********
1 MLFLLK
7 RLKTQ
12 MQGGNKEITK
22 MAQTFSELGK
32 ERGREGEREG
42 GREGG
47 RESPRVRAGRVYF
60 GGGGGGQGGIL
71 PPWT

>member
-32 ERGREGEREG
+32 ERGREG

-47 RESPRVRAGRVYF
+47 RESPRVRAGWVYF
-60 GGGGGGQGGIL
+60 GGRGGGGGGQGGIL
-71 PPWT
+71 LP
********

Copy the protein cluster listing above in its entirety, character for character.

1 MLFLLK
7 RLKTQ
12 MQGGNKEITK
22 MAQTFSELGK
32 ERGREGEREG
42 GREGG
47 RESPRVRAGRVYF
60 GGGGGGQGGIL
71 PPWT

>member
-32 ERGREGEREG
+32 ERGREG

-47 RESPRVRAGRVYF
+47 RESPRVRAGWVYF
-60 GGGGGGQGGIL
+60 GGRGGGGGGQGGIL
-71 PPWT
+71 LP